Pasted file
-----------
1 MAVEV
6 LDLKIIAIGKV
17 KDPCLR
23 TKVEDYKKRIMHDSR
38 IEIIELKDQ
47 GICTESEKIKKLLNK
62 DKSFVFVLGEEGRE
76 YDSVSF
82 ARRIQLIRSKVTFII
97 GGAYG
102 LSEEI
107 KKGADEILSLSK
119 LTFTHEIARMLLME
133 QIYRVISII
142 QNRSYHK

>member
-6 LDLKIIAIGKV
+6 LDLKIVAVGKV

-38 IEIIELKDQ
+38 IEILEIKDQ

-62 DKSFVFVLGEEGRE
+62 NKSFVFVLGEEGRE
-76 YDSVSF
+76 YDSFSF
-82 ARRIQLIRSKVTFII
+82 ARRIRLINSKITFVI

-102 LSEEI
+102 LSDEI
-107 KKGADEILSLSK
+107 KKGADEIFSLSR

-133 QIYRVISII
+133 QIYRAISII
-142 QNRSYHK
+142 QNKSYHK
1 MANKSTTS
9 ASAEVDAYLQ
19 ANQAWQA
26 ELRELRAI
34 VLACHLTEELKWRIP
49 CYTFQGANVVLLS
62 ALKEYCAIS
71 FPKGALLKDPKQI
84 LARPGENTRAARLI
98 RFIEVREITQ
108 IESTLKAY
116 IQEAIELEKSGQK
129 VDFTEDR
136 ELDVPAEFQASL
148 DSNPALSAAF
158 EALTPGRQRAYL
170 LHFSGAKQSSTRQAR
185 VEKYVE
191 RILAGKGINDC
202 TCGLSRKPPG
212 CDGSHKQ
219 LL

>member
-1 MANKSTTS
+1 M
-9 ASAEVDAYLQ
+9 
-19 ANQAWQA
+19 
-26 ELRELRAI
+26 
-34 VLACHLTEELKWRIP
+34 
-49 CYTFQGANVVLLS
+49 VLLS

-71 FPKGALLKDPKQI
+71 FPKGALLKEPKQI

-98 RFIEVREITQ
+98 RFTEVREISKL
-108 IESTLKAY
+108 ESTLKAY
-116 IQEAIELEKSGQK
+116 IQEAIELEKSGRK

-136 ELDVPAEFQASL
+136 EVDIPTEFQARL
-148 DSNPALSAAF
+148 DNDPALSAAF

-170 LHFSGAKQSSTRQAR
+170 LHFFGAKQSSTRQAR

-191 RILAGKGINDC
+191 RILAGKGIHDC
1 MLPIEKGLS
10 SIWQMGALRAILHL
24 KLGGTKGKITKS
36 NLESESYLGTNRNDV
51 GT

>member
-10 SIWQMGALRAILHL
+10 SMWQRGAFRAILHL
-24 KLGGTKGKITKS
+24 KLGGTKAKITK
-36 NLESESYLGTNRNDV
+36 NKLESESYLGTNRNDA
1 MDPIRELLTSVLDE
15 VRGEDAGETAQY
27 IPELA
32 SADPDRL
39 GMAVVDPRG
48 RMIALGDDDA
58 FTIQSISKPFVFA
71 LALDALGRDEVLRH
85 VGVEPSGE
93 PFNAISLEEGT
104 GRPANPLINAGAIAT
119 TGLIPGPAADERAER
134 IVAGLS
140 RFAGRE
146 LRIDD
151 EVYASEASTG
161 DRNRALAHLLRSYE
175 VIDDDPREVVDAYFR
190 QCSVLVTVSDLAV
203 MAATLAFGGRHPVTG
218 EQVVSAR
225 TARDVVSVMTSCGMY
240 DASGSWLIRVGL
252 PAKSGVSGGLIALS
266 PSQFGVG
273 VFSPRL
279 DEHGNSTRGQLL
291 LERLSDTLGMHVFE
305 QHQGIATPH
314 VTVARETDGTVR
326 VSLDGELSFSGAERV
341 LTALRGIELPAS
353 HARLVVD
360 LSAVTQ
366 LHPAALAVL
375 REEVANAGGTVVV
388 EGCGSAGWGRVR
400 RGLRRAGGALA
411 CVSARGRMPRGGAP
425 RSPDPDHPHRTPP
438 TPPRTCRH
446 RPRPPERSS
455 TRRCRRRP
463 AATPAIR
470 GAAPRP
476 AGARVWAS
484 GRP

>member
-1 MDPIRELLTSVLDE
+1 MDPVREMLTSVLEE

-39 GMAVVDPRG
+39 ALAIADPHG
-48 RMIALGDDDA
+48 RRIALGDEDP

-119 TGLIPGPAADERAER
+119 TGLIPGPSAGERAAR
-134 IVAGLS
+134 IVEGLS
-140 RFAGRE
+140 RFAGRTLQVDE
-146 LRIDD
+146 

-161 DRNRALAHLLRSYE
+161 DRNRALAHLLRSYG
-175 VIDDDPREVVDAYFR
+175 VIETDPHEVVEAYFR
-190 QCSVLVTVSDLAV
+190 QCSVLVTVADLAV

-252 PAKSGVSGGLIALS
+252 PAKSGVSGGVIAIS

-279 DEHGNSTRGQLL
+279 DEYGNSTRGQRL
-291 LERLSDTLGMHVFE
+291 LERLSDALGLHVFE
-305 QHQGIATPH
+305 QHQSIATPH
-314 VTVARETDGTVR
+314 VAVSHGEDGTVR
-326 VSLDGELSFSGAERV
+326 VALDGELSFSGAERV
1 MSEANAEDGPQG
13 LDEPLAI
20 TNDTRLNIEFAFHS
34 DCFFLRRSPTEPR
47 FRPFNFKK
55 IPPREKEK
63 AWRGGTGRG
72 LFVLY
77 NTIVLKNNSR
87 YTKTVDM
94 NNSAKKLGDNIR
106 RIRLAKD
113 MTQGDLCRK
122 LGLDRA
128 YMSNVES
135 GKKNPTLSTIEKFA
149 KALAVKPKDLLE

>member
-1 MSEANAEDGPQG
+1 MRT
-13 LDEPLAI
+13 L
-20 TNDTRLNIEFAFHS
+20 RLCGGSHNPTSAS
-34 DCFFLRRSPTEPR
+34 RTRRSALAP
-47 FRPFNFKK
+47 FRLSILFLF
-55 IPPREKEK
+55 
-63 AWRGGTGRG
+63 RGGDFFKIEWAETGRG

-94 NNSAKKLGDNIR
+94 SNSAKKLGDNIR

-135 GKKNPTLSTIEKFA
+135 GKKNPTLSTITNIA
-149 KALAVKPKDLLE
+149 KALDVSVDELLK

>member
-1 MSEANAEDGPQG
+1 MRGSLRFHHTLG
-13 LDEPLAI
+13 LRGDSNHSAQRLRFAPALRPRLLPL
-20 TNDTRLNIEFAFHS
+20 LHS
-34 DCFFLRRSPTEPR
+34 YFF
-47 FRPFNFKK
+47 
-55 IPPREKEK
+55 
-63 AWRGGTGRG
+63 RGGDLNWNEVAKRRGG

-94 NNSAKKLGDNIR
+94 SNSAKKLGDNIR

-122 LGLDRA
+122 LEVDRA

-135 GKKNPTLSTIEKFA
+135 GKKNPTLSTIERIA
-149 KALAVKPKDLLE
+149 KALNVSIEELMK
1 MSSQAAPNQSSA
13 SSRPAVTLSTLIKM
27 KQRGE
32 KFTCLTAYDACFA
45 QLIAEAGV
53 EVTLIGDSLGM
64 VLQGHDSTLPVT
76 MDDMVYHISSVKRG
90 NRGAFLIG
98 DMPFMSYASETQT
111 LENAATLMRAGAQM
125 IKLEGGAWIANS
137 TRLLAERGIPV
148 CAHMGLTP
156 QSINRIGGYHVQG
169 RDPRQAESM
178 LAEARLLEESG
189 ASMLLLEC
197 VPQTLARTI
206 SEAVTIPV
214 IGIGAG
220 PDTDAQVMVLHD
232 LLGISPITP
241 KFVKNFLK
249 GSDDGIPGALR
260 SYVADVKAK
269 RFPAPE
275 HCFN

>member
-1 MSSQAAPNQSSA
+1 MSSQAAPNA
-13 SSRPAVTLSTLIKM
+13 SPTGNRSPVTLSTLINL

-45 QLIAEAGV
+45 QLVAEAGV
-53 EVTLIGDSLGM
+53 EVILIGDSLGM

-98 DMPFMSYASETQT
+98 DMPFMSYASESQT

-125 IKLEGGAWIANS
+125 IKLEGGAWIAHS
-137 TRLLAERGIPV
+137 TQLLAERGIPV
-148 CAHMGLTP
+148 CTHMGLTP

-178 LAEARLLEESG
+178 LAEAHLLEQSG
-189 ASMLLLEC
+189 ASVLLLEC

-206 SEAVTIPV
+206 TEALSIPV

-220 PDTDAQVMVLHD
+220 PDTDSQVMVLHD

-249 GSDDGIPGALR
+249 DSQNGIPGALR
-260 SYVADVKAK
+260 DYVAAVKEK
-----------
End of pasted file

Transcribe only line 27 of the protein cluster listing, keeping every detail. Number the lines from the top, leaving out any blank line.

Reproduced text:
-102 LSEEI